We also discovered that differences in how dating and married couples communicated forgiveness were closely connected to the perceived severity of a transgression.
Experts claim that forgiveness reduces anger, resentment, and stress; promotes mentalwell-being; improves relational satisfaction; and can even strengthen a damaged relationship as partners gain a deeper appreciation for each other and the ties that bind them together. Forgiveness occurs after a behavioral issue is acknowledged by one or both partners. The offender may seek forgiveness from their significant other, and, once granted, both partners renegotiate the meaning of their relationship as they repair damaged relational ties. Forgiveness is a complex phenomenon that can be communicated in various ways:
- Nonverbally (e.g., a hug or shoulder shrug)
- Through minimization (e.g., “it’s no big deal” or “forget about it”)
- Conditionally (the “I will forgive you if…” approach, where an offender has to change their problematic behavior)
- Through discussion (in-depth conversation about the transgression and its impact)
- And explicitly (e.g., “I forgive you”).
Did commitment change the types of forgiveness? Yes.
Dating participants were more likely to overlook a partner’s faults or give them the benefit of the doubt. Since the relationship was still in its early stages, the transgressions were largely deemed less severe, and the Minimizing and Nonverbalstrategies were mostly used to communicate forgiveness. Those in dating relationships therefore assumed that their significant other didn’t know or mean to do something hurtful, and they were thus willing to give their partner another chance to learn from past mistakes.
That wasn’t true for many married participants. They were less willing to excuse a spouse’s faults—transgressions were often quickly identified and forgiveness was much more explicit. The reconciliation often involved a lot of discussion. This may be because marriage involves a much greater level of commitment, as well as several shared obligations and duties, which in turn motivates spouses to find mutually satisfactory solutions.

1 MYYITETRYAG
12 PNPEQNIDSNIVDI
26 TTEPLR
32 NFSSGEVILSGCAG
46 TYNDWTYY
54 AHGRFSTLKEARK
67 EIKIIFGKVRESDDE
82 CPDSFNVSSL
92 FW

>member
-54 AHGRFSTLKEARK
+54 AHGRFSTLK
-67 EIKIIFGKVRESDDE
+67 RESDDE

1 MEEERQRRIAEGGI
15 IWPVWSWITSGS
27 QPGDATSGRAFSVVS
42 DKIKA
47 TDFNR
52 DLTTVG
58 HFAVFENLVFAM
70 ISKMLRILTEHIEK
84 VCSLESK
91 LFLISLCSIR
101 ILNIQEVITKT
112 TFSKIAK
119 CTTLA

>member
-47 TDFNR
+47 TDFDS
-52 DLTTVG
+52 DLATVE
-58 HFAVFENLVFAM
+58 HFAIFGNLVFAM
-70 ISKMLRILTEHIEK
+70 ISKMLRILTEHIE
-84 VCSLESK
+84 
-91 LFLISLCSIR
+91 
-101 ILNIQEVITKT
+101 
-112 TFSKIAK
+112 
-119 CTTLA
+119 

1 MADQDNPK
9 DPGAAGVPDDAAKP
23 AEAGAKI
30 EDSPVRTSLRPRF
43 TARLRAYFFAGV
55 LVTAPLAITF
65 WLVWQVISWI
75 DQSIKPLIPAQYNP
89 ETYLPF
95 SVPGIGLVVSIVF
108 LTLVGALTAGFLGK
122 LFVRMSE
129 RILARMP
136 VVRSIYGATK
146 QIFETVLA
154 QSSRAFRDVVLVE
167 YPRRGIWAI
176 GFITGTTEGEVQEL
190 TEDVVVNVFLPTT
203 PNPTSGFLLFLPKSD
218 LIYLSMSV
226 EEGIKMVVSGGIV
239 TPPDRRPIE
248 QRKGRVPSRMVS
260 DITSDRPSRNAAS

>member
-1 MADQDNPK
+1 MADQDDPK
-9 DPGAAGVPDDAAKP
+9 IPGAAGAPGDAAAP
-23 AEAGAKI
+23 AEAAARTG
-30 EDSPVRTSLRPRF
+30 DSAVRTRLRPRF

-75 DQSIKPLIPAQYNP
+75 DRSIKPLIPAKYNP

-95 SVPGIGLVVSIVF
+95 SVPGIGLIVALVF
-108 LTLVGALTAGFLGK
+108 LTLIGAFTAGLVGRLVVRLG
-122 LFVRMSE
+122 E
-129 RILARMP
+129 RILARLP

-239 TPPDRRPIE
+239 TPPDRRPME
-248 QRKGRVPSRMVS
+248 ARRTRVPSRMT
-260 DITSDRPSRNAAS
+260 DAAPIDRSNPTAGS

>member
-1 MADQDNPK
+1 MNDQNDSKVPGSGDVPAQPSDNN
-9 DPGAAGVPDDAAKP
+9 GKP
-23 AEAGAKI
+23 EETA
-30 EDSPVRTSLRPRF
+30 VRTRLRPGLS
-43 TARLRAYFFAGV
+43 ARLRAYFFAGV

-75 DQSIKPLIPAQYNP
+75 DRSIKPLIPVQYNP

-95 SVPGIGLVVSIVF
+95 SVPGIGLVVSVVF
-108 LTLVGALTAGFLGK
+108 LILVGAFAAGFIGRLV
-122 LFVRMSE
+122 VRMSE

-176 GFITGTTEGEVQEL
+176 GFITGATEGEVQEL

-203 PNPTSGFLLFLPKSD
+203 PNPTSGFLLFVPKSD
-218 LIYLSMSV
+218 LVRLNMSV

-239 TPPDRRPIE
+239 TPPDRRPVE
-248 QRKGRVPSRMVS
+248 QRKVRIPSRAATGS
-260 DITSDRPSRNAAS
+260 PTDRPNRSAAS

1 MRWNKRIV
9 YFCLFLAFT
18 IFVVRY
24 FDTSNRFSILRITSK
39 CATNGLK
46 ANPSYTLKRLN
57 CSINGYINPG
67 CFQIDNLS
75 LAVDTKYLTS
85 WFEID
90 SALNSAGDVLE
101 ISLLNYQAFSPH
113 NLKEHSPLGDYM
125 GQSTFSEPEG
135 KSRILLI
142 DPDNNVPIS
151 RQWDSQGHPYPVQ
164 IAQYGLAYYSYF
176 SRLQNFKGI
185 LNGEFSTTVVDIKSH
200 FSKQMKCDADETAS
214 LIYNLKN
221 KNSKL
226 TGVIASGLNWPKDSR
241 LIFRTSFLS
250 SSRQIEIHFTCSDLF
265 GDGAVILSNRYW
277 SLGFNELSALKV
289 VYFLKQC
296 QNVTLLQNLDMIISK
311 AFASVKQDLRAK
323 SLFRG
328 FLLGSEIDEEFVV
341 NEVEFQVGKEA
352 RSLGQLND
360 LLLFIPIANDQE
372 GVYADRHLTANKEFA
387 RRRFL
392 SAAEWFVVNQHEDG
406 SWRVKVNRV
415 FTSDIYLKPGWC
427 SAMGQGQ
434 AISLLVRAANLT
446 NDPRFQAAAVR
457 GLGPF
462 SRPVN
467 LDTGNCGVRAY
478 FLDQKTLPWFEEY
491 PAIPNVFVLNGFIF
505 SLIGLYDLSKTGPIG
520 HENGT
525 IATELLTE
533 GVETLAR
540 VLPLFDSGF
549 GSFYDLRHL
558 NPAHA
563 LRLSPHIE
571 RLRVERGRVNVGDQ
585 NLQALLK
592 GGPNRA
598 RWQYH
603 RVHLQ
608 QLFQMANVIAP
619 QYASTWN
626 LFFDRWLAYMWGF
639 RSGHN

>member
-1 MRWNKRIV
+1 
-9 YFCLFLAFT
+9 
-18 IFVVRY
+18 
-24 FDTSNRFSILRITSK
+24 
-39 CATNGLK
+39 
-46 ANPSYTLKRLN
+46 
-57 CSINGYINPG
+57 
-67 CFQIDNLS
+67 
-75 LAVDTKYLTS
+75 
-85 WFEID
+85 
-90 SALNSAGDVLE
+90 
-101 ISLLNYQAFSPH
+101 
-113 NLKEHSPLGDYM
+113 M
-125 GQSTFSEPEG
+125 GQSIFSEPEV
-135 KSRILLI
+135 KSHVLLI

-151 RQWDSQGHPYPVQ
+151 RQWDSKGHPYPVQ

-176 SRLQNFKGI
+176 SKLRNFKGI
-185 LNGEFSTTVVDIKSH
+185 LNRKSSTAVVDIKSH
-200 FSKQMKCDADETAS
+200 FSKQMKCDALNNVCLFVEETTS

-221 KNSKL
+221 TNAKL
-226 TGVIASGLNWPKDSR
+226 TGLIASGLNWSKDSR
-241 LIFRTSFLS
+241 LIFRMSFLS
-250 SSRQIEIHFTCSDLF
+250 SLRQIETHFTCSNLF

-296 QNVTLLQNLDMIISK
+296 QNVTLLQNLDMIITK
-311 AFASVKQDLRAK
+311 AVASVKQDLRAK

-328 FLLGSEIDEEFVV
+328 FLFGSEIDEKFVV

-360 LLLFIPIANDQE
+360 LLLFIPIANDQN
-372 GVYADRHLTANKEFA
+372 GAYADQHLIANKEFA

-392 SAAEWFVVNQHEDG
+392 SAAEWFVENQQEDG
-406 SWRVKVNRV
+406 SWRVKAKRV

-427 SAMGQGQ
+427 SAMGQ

But long-term relationships that are plagued by repetitive transgressions can eventually take a toll on a patient and forgiving partner, and even influence how much leeway we are willing to extend our significant other. We discovered that the longer the marriage, the more time it generally took participants to forgive their spouse (although this was not the case among dating couples). It’s possible that this happens as patience wears thin, and past transgressions that may not have been adequately addressed or forgiven continue to occur.
Real forgiveness vs. fake forgiveness
We did find one area of commonality among married and dating participants, though: Among both groups, severe problems and conflicts tended to be resolved using the Discussion and Conditional forgiveness strategies. Some issues were therefore considered serious enough that participants did not want to risk brushing them aside through Minimization or Nonverbal forgiveness. Instead, in these situations, it was more important to clearly communicate to one’s partner that these types of transgressions could jeopardize the relationship.